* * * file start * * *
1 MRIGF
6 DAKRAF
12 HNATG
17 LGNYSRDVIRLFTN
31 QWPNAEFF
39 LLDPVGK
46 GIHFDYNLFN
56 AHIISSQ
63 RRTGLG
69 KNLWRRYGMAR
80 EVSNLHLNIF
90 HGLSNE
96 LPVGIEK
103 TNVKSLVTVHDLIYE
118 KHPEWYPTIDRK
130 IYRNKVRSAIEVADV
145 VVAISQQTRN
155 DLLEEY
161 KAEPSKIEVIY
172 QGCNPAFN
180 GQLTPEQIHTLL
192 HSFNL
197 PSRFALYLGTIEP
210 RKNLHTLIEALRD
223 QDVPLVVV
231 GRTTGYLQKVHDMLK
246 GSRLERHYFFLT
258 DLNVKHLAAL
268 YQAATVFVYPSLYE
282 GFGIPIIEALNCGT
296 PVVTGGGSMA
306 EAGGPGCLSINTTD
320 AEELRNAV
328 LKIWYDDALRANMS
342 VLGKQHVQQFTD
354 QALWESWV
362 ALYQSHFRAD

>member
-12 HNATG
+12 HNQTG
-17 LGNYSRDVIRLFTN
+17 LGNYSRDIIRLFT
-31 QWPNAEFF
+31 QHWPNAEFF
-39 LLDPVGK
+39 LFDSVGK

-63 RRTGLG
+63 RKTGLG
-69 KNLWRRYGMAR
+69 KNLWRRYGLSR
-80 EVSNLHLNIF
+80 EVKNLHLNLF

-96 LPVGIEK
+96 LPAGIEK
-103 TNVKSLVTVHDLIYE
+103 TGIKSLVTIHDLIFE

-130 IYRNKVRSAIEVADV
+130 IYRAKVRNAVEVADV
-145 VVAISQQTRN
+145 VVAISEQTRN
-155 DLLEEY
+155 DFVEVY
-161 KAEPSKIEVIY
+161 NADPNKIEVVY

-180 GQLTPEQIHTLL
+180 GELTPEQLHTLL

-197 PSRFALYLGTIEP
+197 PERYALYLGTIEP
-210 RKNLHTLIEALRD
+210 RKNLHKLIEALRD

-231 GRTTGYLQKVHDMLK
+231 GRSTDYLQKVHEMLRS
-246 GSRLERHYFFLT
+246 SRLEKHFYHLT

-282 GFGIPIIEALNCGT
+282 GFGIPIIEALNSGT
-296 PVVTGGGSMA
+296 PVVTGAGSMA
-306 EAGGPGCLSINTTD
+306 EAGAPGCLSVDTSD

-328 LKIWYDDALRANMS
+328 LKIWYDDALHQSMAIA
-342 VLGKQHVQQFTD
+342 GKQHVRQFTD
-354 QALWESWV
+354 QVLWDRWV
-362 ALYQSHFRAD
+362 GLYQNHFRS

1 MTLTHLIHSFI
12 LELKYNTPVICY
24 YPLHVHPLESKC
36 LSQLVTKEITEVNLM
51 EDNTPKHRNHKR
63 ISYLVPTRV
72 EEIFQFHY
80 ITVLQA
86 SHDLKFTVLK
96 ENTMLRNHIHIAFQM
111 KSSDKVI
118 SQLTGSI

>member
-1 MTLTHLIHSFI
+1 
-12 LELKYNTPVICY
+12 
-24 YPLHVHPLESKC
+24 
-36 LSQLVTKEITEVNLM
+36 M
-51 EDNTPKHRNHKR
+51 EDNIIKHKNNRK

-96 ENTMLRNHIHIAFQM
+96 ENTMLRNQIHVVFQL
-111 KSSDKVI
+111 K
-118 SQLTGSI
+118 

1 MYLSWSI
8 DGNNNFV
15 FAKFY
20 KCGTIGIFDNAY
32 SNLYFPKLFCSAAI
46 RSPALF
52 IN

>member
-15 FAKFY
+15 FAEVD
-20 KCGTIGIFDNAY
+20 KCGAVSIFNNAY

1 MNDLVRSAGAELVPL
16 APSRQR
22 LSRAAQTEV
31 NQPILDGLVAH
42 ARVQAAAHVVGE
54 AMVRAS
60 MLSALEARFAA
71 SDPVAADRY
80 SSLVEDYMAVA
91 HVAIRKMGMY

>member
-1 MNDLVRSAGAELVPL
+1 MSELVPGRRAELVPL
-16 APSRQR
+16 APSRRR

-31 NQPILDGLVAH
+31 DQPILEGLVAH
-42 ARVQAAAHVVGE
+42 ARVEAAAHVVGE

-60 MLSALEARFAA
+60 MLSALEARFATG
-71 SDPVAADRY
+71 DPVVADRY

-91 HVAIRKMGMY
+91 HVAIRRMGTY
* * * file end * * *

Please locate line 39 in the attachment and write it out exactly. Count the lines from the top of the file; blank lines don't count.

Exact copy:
-12 HNATG